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Ropes & Gray offers immediate practical guidance on how to navigate the legal and ethical issues raised by the need to have a clear plan for allocating scarce resources as COVID-19 strains Michigan hospitals in unprecedented ways. Below are key considerations as hospitals and academic medical centers evaluate policies and procedures to guide these challenging decisions.

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California Senate Bill 977 – California Legislature Considers Major Expansion of State Approval Requirements Targeting Private Equity and Hedge Fund Acquisitions of Health Care Delivery Assets


Time to Read: 4 minutes Practices: Health Care, Private Equity

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California Senate Bill 977 (“S.B. 977”) aims to increase oversight of consolidation and anticompetitive behavior in California’s health care market and would impose new requirements on private investors as well as health care systems seeking to acquire health care facilities or providers. S.B. 977 would also confer broad discretion on the California Attorney General in approving reported transactions based on impacts on access and affordability of health care services. Behind the bill are concerns about acquisition activity in the wake of the COVID-19 pandemic and about consequences of pre-pandemic market concentration of hospital systems and private investment in physician services and in financially distressed health systems.

This Alert is based on the amended version of the bill dated May 19, 2020. Although the bill has not passed either legislative chamber, its significant reach merits early awareness.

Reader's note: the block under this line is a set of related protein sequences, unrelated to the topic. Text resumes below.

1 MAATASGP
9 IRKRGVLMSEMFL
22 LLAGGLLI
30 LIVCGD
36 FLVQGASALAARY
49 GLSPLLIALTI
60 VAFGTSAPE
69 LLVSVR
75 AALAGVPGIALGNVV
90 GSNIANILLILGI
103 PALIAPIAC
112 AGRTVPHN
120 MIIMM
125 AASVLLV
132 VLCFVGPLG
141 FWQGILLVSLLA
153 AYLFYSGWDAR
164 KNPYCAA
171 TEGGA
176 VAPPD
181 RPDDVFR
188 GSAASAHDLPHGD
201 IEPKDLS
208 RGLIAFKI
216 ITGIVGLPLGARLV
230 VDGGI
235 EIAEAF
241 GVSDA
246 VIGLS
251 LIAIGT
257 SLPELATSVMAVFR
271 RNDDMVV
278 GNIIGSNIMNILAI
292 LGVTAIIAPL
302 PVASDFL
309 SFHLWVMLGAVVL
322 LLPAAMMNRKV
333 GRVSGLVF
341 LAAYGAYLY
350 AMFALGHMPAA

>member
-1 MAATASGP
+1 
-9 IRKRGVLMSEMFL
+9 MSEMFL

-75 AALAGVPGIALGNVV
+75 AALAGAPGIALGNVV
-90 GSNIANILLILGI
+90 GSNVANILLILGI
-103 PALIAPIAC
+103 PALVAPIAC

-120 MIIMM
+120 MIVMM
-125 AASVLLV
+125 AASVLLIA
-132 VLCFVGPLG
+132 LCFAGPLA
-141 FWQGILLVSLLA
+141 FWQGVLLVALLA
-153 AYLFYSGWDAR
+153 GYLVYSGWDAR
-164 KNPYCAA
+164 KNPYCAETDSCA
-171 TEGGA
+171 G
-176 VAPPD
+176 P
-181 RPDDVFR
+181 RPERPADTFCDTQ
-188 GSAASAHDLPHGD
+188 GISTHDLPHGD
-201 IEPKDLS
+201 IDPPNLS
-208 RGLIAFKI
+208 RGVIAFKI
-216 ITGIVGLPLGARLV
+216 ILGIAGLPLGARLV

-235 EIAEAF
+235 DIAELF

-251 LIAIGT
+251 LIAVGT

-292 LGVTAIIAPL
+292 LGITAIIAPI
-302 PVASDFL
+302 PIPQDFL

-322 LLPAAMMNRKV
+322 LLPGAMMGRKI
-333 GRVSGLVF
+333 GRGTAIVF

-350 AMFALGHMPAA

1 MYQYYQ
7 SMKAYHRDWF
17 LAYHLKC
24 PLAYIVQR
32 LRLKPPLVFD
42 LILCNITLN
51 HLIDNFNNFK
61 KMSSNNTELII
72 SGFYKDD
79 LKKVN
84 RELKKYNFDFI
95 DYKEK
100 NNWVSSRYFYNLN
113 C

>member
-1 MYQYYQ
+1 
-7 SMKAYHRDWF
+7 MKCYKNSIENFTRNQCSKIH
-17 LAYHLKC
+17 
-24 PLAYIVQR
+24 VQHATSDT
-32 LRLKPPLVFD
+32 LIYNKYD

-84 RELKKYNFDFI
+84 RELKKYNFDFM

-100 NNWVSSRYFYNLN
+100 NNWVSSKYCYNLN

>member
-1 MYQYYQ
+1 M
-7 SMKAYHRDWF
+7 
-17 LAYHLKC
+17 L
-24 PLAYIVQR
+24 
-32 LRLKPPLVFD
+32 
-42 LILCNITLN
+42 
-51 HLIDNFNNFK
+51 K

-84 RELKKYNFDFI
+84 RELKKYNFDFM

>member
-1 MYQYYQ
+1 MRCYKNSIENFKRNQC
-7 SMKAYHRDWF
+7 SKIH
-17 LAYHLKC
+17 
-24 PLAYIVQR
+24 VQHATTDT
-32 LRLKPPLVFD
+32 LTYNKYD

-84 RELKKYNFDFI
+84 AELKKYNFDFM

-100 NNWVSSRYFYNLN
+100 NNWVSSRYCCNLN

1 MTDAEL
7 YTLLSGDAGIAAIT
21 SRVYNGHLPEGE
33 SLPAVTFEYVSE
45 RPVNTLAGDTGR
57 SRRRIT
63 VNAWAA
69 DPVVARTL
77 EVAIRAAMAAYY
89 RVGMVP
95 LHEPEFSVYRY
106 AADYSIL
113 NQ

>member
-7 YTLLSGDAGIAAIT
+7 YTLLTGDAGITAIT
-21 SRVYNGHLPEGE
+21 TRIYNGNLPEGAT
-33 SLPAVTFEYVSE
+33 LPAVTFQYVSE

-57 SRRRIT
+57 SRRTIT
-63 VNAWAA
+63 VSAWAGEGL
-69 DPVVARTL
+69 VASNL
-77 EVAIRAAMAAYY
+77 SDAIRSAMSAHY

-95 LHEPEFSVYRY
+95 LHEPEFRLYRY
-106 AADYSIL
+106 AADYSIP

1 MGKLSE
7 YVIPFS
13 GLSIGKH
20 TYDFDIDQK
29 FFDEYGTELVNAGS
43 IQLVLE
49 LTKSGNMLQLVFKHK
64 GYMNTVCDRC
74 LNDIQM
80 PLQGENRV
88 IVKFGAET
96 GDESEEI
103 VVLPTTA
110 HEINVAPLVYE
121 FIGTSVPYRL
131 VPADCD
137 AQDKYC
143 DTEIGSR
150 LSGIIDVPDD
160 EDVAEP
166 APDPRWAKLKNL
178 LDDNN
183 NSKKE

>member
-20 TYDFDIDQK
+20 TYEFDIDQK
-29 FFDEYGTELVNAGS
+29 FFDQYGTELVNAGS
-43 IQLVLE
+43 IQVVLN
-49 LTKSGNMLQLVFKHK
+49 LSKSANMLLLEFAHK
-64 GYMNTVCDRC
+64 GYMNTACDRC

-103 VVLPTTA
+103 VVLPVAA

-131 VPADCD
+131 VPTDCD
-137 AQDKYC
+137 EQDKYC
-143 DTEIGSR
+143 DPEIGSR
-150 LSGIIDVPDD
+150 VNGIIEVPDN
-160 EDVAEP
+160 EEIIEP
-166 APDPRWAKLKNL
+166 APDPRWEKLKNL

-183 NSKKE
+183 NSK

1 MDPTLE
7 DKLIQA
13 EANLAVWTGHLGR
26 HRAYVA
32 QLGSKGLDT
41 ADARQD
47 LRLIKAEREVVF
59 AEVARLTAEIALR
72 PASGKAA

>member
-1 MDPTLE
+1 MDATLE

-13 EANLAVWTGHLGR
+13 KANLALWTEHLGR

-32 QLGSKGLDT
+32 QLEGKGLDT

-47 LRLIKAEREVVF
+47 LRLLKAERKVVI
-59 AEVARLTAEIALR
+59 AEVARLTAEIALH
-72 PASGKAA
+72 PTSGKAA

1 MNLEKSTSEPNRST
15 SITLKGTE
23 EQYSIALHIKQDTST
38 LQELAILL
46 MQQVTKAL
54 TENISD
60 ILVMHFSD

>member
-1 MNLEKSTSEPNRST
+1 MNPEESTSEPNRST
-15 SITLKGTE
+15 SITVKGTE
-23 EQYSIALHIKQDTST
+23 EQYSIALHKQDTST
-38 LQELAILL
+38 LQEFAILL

The Key Approval Requirement:

S.B. 977 would require a private equity group or hedge fund to apply for and obtain written consent from California’s Attorney General prior to an acquisition between the private equity group, hedge fund or health care system and a health care facility or provider.

Covered Buyers include private equity investors and hedge funds as such, without any pre-existing amount of concentration of health care assets or operations in the state. The bill would apply even though a private equity or hedge fund-related buyer has no hospital or other covered assets in California, in contrast to the state’s regulation of health care systems, which are covered only if they have met or exceed a pre-existing level of presence in the state.

  • Private equity group” means an investor or group of investors who engage in the raising or returning of capital and who invest, develop, or dispose of specified assets. The definition is broad enough to encompass venture capital.
  • Hedge fund” means any pool of funds by investors, including any pool of funds managed or controlled by private limited partnerships, if those investors or the management of that pool or private limited partnership employ investment strategies of any kind to earn a return on that pool of funds.

Transactions Covered:

The bill casts a wide net, encompassing direct and indirect transactions in assets or voting interests. It covers a variety of transactional structures ranging from sales, leases, and options to acquire assets, to the creation of joint ventures, to transfers altering voting rights including minority voting interests.

Targets Covered: